Canary Wharf from the beachFor the two hours preceding low-tide, there’s a viable beach at the bottom of the river steps next door to my friends’ building. They’ve been enjoying wine there for weeks – Monday was my first visit. It did not disappoint. 

9. Ensure you have some excellent friends with whom to have fun in the sun. Fortunately, I had lots – both fun and friends.

Statue Game dung beetleStatue game fun at Zoo Lates.

10. Finally, make the most of it. You’ve no idea just how long a heat wave is going to last. I’m hopeful this isn’t the last we’ll see of temperatures around the 30C mark, but you never know…

July Bucket List

Tomorrow is July 1st.
Tomorrow is also the last day of class for this academic year. (I know it sounds odd to be finishing on a Monday, but that’s what happens when you only have classes on a Monday.)

It could not come soon enough. This term has been insane as far as deadlines go – a whole four of them, three before half-term. The last essay went in on Friday and gosh, it felt good! [What felt a little less good was the reaction to an email from college asking why so many of us had handed in that essay when they weren’t expecting it till September… We were just obeying the deadline schedule, but if we’ve got another 2 months, I’ll happily re-write it!]

What I am currently in great need of is some freedom from the library, some space to read non-theological books, ample time for guilt-free tennis watching and a chance to catch up with some neglected friends.

So, being the organised person that I am, I made  a list. A bucket list, if you will, of activities that could do with being completed before the church decamps to Mablethorpe in late July. Some are downright tedious – like cleaning my room and filing notes that have not been filed since 2011 – others are utterly frivolous and are on the list to sweeten it.

July bucket listYes, that’s ‘West Wing’. No, I haven’t. Yes, I should have. 

One item that I’ve just had to add to the list, as I’ve realised I’d missed it off, is writing. I’m behind on this blog and I’m behind on  articles for two other publications and I don’t like being tardy.

In essence what I’m saying is: “Hello life, I’ve missed you. Please welcome me back with open arms!”

The curse of summer birthdays?

I am 30.
I am still alive.
It didn’t hurt and there were no tears. Life goes on.

I had a great day with friends, plenty of cake (a huge quantity of cake – my colleagues are rather blessed at the moment!), delightful weather, a free musical, several raucous hours of karaoke and lots and lots of love from a whole host of people. I was very lucky.

Oh, and a group of friends joined together in organising quite an epic birthday present. I am now the proud owner of my very own Dave Walker original.

Thanks Dave, for agreeing to do – it will be hung with pride in my new flat.

Having a birthday in the height of summer is, in many ways, a great thing. There’s a good chance of good weather – kind of. Often, you’re away on holiday and you get to celebrate in exotic locations. (That’s the theory at least, last year’s was celebrated in Shepton Mallet.) It’s perfectly acceptable not to go to work and you never had to go to school on your birthday.

However, there are some negatives, primarily the fact that summer = holiday time. Without fail, many of those you’d like to celebrate with you will be on holiday. I wonder if this is why me & my sister tended to have joint parties growing up? Perhaps our parents were hoping we wouldn’t notice the smaller number of guests? (In fact, we may have often had these parties just before school broke up.) It’s also wedding season and the last weekend in July is a very popular one for nuptials. Plus, in the Methodist world, it’s the time that ministers move house. My sister suffered more from this one – our parents twice moved house the day before her birthday (including their move to Ireland). Celebrating your birthday in a city you’ve just moved to, having left behind all your friends, more than sucks. Then there’s the British education system which dictates that summer-borns are the youngest in their year, putting them at an academic disadvantage which research suggests is not overcome until age 12…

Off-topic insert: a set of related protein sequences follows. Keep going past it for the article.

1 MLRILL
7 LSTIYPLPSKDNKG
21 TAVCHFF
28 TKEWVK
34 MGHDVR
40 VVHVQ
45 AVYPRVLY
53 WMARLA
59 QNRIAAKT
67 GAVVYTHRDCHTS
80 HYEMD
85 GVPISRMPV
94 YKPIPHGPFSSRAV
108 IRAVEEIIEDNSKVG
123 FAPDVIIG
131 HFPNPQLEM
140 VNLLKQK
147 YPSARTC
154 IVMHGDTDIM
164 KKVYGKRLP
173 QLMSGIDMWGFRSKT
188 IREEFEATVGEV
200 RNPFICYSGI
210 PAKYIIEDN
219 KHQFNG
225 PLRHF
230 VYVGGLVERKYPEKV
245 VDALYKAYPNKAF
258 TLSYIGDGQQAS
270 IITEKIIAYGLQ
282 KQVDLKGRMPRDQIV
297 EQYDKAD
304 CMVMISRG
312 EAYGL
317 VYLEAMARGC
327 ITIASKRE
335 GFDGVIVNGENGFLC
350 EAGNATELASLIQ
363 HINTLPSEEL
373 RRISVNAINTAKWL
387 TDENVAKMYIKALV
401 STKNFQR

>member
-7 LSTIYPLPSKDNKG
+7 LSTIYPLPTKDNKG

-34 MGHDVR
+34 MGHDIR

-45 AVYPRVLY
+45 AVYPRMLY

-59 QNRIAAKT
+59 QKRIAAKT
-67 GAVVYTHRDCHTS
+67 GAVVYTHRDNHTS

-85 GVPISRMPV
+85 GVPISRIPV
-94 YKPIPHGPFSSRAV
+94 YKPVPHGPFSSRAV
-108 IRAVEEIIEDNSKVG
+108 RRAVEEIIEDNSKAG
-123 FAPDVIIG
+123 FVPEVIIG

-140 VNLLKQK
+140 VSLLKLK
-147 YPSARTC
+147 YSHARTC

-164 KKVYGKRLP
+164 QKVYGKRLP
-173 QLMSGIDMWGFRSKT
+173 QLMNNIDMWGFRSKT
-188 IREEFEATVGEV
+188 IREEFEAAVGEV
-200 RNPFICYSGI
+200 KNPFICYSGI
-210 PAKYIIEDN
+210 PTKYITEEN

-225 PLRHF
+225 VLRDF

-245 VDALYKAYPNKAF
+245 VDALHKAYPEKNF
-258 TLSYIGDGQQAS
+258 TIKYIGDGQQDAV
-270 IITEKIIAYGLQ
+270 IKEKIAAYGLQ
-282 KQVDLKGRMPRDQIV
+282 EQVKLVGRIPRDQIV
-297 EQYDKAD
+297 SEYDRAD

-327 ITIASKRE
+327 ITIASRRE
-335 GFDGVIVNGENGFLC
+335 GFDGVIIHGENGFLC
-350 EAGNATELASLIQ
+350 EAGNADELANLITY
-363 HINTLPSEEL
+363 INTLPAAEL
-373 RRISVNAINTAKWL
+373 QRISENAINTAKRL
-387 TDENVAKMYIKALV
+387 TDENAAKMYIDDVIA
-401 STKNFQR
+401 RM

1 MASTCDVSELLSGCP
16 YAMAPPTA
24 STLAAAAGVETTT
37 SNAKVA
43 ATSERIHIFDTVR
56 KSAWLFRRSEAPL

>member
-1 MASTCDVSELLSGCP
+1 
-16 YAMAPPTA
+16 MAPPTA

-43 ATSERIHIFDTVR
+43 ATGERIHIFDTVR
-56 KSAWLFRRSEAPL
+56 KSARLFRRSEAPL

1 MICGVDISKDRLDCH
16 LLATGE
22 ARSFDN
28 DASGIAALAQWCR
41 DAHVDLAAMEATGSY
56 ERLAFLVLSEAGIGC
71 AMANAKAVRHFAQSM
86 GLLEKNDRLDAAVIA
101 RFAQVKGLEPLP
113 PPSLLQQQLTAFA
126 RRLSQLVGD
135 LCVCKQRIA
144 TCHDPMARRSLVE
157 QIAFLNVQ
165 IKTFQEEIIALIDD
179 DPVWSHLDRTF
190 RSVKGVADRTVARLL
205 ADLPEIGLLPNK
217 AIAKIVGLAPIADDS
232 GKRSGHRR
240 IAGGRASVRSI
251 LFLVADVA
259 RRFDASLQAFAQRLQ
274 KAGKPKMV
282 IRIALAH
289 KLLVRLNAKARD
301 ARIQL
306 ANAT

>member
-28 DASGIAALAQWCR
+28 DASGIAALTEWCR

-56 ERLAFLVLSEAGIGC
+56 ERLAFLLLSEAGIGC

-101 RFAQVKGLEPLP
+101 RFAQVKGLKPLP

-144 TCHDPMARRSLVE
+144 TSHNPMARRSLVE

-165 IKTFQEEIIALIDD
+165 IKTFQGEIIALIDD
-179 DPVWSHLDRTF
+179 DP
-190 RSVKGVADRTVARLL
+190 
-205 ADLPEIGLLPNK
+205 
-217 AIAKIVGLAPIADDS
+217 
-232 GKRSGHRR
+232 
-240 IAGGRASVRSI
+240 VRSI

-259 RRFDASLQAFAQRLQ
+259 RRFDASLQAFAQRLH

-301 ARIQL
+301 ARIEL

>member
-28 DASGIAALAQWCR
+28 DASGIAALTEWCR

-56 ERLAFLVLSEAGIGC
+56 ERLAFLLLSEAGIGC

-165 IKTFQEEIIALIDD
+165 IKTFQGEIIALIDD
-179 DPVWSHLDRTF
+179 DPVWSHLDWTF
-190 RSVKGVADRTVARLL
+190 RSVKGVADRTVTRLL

Perhaps the pros outweigh the cons. The weather is a definite bonus, as are the holidays. Absent friends give one the excuse for multiple celebrations and people buy you birthday drinks well into the autumn. Plus, having a major present-giving occasion mid-way through the year handily divides up the months between Christmas. I guess it’s less of a curse and more of a blessing.

Sacrificing my feet to the shoe gods (Updated)

Oh summer, I love thee, but my feet aren’t quite ready for you yet.

This is what’s left of my feet after a week of spring weather; one new pair of shoes; breaking in last year’s sandals all over again and the introduction of tinted moisturiser to lessen the glare of my pasty pins in the sun.

Ouch. The pain – both physical and emotional (embarrassment).

Update: 24 hours after posting this, my feet are in a far sorrier state. The shoes in the above photo are my ‘office’ shoes – only to be worn outside during lunchtime expeditions. Tonight I accidentally walked for over 2 hours in them (I couldn’t be bothered to change into my trainers), walking all the way to London Bridge from the office. I walked my feet raw, quite literally. Ouch. Ouch. Ouch.